Campus Notebook: March 21, 2014
Revellers enjoying Nottingham Chabad’s tropically themed jungle party for Purim
(SOUP) STARTER FOR TEN
With their mental muscles flexed and hands buzzer-ready, four JSocs rolled up in Oxford ready to fight it out in the Jewish version of University Challenge — or “Jewniversity Challenge” as we have come to know and love it. Early rounds proved tense, with Newcastle and Brighton & Sussex conceding to clever clogs Birmingham and Cambridge. But there could only be one winning team — and that honour went to Cambridge, whose line-up of Josh Goodman, Stephanie Posner, Ben Leibowitz and Rafi Dover proved they were know-alls on topics ranging from Shakespeare to SClub7. Jeremy Paxman would have been proud.
Busy girl, Stephanie Posner. Fresh from her quiz triumph, she has come up with a imaginative response to a video of actors kissing that went viral last week. She decided to re-create the idea on campus using volunteers. “I arranged it on Facebook and then paired people up at random as they arrived,” she said. “At the risk of sounding cheesy, it was really uplifting. Everyone was hugging by the end.”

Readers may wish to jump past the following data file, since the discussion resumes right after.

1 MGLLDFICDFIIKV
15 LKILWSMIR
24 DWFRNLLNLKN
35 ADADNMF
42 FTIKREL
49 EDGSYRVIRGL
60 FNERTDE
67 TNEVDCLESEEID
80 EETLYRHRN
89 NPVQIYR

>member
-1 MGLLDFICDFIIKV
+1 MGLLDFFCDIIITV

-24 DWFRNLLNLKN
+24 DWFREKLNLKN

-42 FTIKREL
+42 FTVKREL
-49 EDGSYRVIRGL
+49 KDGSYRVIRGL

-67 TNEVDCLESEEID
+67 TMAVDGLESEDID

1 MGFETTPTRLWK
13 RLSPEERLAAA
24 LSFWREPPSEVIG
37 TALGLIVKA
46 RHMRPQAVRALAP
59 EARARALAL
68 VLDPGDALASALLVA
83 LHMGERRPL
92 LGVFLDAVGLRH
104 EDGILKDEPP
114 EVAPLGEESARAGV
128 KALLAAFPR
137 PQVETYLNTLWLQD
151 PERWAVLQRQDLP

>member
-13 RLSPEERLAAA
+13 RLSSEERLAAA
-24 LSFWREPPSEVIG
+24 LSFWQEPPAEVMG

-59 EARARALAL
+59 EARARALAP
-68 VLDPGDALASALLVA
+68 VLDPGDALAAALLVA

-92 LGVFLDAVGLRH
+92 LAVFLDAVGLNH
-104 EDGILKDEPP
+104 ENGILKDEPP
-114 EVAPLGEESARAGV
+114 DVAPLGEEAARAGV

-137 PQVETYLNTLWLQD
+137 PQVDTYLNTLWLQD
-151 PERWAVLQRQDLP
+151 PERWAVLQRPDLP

Cambridge chaplaincy had something of a Purim-inspired identity crisis last week, as Yisrael and Elisheva Malkiel’s familiar faces were replaced by a barrage of interlopers. Every day, two new students took on the guise of chaplains — complete with fake beard and hair covering — before hitting the streets spreading chocolate and shiurim. Student Eliot Cohen said it was great fun to channel his inner campus rabbi — and he clearly did something right, as he and “wife” Judy Kahan were voted chaplains of the week.
For many Jewish students, Brent Cross is their closest thing to a jungle – what with its ferocious shoppers, clammy climate and maze-like hinterland. But Nottingham experienced more tropical temperatures last week with Chabad’s Purim jungle party. More than 140 costumed guests gathered in a giant marquee decorated with life-like models of monkeys, parrots and giraffes. Making a special appearance was an all-too real giant python. But surely, shouldn’t it have been a rattler?